Dr. Lee-Chiong noted, however, that the smallest particle size found was 2.7 microns, which is too large to cause significant deep lung tissue damage. The second chemical emission route occurred via off-gassing, a phenomenon typically present only in new devices. In this less-common scenario, chemical ingestion occurred without particulate involvement, and the exposure risk decreased significantly after the first few uses of the device.
The defect impacted 3 in 10,000 devices, which worked out to 486 formal complaints for 15.6 million devices shipped that year. A total of 11 complaints reported alleged harm sustained due to the foam, and five of these cases involved equipment inappropriately cleaned in ozone devices.
“The symptoms were related to acute foam exposure and were not specific. These included headaches, upper airway irritation, cough, chest pressure; there was one sinus infection and one patient was given an inhaler … and there was no evidence of lung inflammation or pneumoconiosis,” Dr. Lee-Chiong explained.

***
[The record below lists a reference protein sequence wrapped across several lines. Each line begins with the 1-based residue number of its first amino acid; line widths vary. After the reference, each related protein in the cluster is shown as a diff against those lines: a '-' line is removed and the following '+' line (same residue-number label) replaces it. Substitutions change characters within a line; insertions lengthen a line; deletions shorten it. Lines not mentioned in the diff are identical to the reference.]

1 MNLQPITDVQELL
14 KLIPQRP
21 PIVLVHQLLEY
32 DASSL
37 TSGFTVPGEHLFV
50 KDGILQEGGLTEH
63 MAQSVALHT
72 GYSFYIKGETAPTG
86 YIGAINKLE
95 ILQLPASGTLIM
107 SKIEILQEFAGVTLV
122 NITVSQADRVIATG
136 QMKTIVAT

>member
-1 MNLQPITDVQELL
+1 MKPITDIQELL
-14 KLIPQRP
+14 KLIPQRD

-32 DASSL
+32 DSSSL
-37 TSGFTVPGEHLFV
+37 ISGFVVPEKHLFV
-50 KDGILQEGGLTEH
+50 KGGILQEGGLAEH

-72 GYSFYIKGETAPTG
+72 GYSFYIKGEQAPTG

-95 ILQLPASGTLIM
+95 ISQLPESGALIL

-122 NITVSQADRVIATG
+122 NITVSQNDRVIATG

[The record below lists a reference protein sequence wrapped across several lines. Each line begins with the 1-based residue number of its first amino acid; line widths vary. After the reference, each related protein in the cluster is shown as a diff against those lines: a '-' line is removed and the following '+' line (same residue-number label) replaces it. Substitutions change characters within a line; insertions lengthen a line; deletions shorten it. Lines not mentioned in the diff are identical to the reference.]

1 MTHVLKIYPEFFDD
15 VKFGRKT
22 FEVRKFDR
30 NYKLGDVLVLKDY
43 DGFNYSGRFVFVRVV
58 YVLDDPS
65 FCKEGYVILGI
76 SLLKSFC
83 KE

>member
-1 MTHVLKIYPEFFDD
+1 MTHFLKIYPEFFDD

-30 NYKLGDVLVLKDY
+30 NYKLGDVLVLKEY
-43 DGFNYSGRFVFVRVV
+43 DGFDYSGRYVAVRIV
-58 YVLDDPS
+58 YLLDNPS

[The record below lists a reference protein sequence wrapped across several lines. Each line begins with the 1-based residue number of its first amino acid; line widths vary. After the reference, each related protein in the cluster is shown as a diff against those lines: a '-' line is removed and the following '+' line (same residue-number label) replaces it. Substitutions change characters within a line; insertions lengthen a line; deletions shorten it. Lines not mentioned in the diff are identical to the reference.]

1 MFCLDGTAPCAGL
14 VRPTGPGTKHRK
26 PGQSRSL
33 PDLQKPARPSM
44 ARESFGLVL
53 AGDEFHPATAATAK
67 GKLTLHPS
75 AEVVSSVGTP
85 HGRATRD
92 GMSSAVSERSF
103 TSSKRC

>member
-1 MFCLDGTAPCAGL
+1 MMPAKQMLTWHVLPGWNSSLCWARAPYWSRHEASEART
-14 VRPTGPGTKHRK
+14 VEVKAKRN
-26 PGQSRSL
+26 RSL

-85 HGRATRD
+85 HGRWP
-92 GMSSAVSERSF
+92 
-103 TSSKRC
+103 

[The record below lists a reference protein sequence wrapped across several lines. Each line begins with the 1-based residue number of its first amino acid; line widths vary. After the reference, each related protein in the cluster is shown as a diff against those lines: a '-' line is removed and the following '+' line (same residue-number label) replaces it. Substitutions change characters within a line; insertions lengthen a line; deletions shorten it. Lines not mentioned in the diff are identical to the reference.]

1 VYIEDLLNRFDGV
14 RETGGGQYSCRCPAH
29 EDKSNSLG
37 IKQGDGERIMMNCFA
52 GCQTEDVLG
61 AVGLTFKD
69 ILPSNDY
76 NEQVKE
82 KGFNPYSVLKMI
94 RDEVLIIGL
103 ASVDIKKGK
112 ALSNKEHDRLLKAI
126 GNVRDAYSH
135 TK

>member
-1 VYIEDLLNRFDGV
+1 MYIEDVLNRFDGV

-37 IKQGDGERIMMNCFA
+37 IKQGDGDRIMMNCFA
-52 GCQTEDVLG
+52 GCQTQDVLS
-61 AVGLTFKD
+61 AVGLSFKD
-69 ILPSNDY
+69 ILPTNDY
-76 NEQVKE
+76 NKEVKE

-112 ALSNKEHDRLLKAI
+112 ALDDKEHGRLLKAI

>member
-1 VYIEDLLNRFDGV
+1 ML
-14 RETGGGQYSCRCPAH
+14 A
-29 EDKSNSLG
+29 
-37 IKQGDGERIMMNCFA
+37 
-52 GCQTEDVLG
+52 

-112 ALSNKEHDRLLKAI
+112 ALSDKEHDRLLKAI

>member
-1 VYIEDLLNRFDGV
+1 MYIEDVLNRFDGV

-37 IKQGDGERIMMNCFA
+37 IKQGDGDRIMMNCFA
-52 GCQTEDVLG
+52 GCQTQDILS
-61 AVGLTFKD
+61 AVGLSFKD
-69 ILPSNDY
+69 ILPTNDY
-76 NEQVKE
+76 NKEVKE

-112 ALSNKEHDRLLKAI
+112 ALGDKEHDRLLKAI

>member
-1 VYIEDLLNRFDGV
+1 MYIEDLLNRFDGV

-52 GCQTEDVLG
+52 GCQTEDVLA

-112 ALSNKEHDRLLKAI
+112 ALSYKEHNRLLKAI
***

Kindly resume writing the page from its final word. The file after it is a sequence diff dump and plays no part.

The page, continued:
While the two diazine substances have been recognized as potentially carcinogenic, there is no data that has linked these compounds to a specific cancer or serious patient harm. Further, acceptable exposure levels for these chemicals have not been established.
Clinical Responses to Philips’s Recall
Following Dr. Lee-Chiong’s discussion, Laree Fordyce, BTech, CCRP, RPSGT, RST, CCSH, the director of clinical sleep services at Maple Respiratory Group, presented on behalf of Brooks, director of diagnostic services at Capital Health System, and detailed Capital Health’s response to the recall. She shared that as soon as the news surfaced, all patients actively receiving PAP therapy were identified using existing records. General messaging to properly inform them about the recall was drafted by sleep center leadership, legal and safety advisors.